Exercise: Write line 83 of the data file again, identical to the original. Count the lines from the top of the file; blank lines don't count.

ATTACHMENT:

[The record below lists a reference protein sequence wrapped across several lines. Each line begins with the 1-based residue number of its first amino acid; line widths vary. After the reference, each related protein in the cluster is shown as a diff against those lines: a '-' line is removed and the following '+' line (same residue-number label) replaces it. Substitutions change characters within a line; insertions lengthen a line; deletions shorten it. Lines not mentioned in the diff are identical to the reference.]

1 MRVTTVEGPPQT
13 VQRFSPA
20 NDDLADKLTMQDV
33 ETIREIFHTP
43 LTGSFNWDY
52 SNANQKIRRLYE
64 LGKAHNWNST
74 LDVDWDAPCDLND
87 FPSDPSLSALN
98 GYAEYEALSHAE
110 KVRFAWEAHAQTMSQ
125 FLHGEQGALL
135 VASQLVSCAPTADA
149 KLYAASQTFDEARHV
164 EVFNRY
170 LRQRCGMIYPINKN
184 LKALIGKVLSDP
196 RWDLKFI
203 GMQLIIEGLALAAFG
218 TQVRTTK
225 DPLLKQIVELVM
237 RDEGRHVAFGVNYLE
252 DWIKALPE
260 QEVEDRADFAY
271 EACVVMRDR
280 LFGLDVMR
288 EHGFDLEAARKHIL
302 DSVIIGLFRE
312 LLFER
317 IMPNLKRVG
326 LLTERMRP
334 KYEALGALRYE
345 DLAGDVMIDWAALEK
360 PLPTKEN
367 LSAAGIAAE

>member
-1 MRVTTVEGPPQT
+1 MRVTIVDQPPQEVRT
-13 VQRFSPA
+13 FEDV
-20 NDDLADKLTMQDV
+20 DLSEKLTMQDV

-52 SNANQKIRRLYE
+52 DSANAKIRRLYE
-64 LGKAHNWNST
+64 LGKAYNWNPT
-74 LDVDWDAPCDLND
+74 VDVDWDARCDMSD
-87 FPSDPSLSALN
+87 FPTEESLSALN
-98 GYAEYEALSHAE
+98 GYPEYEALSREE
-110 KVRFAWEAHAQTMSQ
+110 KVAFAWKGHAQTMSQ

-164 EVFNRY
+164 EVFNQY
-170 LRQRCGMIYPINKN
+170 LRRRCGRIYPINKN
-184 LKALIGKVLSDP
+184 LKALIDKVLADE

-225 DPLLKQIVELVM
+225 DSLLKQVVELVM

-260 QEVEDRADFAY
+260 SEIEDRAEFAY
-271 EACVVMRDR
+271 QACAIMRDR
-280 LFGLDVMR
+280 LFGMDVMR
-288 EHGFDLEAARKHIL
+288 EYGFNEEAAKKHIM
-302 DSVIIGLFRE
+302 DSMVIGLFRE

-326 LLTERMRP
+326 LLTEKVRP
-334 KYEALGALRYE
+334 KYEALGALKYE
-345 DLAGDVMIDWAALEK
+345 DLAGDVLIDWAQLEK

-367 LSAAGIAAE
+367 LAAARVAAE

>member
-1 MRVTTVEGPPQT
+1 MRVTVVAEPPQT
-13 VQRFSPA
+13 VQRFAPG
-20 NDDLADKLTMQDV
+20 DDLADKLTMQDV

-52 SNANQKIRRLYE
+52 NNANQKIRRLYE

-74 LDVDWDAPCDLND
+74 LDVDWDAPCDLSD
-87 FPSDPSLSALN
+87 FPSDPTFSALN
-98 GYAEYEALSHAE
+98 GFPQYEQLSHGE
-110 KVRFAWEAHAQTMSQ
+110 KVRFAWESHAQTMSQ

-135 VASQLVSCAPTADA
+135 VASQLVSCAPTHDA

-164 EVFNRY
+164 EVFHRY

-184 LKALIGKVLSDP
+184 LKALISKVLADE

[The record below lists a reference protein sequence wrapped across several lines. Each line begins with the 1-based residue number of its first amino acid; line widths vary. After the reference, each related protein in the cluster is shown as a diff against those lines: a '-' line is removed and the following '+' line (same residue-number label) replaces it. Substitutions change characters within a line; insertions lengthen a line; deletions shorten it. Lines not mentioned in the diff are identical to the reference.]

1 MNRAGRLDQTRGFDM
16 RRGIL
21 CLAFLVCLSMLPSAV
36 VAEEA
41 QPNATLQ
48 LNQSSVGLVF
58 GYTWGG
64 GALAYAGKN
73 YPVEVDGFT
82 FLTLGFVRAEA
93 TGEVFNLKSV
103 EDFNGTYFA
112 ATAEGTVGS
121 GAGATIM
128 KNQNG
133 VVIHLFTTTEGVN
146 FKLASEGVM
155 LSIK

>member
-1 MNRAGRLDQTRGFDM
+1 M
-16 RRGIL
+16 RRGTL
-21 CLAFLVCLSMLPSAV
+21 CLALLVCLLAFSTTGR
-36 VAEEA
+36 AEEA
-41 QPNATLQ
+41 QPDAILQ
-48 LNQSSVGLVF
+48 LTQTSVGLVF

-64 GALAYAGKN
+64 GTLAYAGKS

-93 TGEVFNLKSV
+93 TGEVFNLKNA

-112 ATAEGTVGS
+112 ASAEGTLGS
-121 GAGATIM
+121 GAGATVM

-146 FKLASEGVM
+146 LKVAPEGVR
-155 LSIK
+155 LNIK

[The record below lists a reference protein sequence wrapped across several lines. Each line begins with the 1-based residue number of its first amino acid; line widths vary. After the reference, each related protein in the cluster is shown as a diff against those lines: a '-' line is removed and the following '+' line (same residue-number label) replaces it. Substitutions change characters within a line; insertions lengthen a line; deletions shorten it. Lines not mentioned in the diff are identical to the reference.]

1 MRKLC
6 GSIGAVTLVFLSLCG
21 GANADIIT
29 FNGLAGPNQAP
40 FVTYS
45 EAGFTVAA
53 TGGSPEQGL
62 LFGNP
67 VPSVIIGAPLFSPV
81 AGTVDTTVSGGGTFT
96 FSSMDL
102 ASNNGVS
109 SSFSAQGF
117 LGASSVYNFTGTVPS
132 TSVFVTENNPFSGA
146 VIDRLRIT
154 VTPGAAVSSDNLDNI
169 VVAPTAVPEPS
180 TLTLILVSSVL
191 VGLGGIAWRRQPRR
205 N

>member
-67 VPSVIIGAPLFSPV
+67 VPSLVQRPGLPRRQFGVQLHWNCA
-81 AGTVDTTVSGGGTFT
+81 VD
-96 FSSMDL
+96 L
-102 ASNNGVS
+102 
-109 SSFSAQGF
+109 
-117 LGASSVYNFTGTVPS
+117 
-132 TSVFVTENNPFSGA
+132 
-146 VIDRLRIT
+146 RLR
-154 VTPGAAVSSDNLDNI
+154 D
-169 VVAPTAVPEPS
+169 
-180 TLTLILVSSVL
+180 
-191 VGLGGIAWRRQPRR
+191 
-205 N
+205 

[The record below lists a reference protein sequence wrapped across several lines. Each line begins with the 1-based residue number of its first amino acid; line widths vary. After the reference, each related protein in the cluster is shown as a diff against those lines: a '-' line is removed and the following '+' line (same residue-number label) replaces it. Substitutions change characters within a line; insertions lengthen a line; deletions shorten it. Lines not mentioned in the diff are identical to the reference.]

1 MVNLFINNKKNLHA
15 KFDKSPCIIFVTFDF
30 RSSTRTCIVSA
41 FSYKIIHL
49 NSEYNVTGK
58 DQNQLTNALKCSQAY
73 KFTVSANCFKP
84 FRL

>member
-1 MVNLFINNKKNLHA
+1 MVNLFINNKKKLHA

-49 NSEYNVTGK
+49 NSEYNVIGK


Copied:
-1 MRVTTVEGPPQT